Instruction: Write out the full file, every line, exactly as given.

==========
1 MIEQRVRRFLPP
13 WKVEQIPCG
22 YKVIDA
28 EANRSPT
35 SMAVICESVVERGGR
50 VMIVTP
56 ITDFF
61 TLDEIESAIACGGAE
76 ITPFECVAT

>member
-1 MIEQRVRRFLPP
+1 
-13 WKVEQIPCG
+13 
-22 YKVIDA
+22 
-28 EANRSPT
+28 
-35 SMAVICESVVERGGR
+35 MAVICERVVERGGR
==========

1 MIEQRVRRFLPP
13 WKVEQIPCG
22 YKVIDA
28 EANRSPT
35 SMAVICESVVERGGR
50 VMIVTP
56 ITDFF
61 TLDEIESAIACGGAE
76 ITPFECVAT

>member
-1 MIEQRVRRFLPP
+1 
-13 WKVEQIPCG
+13 
-22 YKVIDA
+22 
-28 EANRSPT
+28 
-35 SMAVICESVVERGGR
+35 MAVICERVVERGGR